The amazing advances brought forward by the completion of the Human Genome Project, new sequencing technologies and new methodologies to extract specific fragments of genomic DNA (gDNA), have now made it possible to sequence the "exome" in an individual patient in a relatively short time-frame (whole exome sequencing, WES). The Core PI and Co-PI of are thoroughly expert in the design and implementation of next-generation sequencing (NGS) experiments, and will establish and operate the NGS Core B to generate WES data across each ofthe proposed Projects, involving human, mouse and zebrafish. It has long been appreciated that the vast majority of alleles with strong effect are located in the exome, which constitutes just 1% of most vertebrate genomes. The methodologies to capture and sequence the exome in humans was the first to emerge and is transforming the way scientists approach genetic disease. Methodologies to capture and sequence the mouse and zebrafish exomes will be available shortly. In this Core, we will bring these technologies to bear on structural brain diseases (SBDs) across the evolutionary spectrum. We have been successful at generating WES data that produces 95% target bases at >10X coverage. For dominant disease, the ability to systematically identify heterozygous variants is limited by this coverage, but for recessive disease, this hurdle is easily overcome. Because recessive disease due to homozygous mutations in humans, mouse and zebrafish is the focus of this application, we will be extraordinarily well-powered to identify causative mutations in these species using this approach. An important aspect of Core B is the close ties that will develop not just to the Scientific Projects but also with Core C (Bioinformatics Core) and Core A (Administrative Core). Core C will develop and utilize new software that is specifically devised for identifying homozygous potentially deleterious sequence variants (PDSVs) in the data from Core B. Core A will support the technological infrastructure of both Core B and Core C. Projects I, II and III will be well-positioned to uncover new mechanisms of SBDs, and translate these into new discoveries about underlying mechanisms.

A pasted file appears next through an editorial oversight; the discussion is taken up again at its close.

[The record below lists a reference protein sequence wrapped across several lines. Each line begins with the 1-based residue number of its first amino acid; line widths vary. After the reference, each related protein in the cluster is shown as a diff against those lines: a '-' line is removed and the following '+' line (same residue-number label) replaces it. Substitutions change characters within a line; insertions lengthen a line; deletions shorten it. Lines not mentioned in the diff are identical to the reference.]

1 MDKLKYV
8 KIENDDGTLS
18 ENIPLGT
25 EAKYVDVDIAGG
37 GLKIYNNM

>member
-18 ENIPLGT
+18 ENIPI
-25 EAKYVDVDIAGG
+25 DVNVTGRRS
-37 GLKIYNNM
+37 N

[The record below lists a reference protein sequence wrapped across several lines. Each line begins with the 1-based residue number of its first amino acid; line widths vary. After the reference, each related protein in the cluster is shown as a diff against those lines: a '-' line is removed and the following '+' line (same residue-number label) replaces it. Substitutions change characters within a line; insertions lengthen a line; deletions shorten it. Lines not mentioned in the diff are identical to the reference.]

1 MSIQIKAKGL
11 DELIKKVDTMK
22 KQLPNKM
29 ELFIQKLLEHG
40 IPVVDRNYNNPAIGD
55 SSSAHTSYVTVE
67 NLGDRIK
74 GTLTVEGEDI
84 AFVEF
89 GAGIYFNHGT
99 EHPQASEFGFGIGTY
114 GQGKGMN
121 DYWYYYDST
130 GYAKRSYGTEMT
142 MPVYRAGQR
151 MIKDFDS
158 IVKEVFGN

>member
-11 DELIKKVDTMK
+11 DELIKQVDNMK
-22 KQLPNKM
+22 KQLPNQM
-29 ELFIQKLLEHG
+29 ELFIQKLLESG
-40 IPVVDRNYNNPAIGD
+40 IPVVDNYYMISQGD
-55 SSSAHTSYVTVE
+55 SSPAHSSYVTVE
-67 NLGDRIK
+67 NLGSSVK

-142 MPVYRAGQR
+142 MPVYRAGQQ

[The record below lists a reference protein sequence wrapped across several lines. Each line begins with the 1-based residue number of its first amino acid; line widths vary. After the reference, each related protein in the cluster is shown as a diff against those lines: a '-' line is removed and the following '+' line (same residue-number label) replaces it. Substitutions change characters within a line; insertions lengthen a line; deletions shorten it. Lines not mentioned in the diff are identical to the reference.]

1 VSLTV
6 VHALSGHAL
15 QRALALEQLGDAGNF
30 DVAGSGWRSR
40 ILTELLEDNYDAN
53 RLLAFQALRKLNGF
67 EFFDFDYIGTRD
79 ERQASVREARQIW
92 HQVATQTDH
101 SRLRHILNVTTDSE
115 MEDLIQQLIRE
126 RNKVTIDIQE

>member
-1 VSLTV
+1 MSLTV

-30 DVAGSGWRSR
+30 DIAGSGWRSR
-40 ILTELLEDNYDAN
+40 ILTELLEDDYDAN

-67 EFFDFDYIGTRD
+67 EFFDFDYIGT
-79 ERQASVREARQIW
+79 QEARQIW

Public Health Relevance

Almost 5% of all births in the US, and an even higher percent in other world populations, are affected by birth defects, and of these, structural brain defects make a major contribution. We will develop and optimize methodology to increase sensitivity and specificity of detecting genetic causes, which can be translated into improved diagnostic strategies for the population in general.

National Institute of Health (NIH)
Eunice Kennedy Shriver National Institute of Child Health & Human Development (NICHD)
Research Program Projects (P01)
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Special Emphasis Panel (ZHD1-DSR-Y)
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University of California San Diego
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